7.10. Stacks And Stack Operations

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A stack is a simple last-in, first-out (LIFO) data structure - the last data element stored on a stack is the first data element retrieved from it. The common analogy is a stack of plates in a cafeteria: when you go through the line, you pop the top plate off the stack; the dishwasher (stepping away from reality a bit) pushes a single clean plate on top of the stack. So a stack supports two basic operations: push and pop. Some stacks also provide additional operations: size (the number of data elements currently on the stack) and peek (look at the top element without removing it).

An illustration of a stack as a pile of elements. Programs push new elements on the top of the stack and remove them by popping them off the top of the stack.
The primary stack operations. A new data element is stored by pushing it on the top of the stack. A data element is retrieved by popping the top element off the top of the stack and returning it.

Stacks are important data structures in their own right. Programmers can implement stacks in many ways, including arrays, which we do as an array example. The bottom of the stack is the first array element (i.e., the element at index location 0). The stack top is always changing as elements are pushed on and popped off the stack. So, we'll use a second variable, called a stack pointer, to keep track of the stack top. The stack pointer is just an index into the array that represents the stack.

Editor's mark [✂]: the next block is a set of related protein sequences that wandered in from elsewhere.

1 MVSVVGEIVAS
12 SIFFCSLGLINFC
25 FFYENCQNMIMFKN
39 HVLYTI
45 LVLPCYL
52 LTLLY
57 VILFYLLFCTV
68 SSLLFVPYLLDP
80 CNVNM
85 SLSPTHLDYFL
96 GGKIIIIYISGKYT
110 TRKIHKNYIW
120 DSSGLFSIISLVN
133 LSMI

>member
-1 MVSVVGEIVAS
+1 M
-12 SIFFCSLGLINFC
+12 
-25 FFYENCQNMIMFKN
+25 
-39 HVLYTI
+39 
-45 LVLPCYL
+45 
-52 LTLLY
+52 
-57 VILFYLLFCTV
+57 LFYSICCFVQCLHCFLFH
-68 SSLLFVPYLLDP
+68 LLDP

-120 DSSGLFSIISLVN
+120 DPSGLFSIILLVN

A picture of a stack implemented as an open-ended array. The array is drawn so that element 0 is at the bottom and the index increases upward. An integer variable named sp (for stack pointer) is initialized to 0, which is where the program puts the first element pushed on the stack.
Implementing a stack as an array. The array is drawn vertically rather than horizontally to better match the typical depiction of a stack, with the beginning of the array at the bottom and the other end left open. The array index numbers are on the left side of the array. Initially, the stack is empty, denoted by setting sp to 0.

Implementing a stack as an array has two problems. First, the size of the stack (i.e., the maximum number of elements that the stack can hold) must be a compile-time constant. Second, the type of data stored in the stack (i.e., the array type) is specified when the array is defined - when we write the code. We'll fix these problems as we refine our initial implementation in subsequent chapters, but we won't see the final, clean result until we cover templates near the end of the text.

The following discussion describes how stacks work generally and as implemented with arrays specifically. So, for now, we "solve" the two problems presented above by simply creating a stack that can only store characters implemented as a char array whose size is left ambiguous (specified as a symbolic constant implemented with macro, enum, or const).

char	st[SIZE];
int	sp = 0;

Stack Behavior

The various stack operations are easy to implement, but notice that push and pop use post-increment and pre-decrement respectively (this is crucial for the algorithm to work).

push
st[sp++] = data (sp must be < SIZE)
pop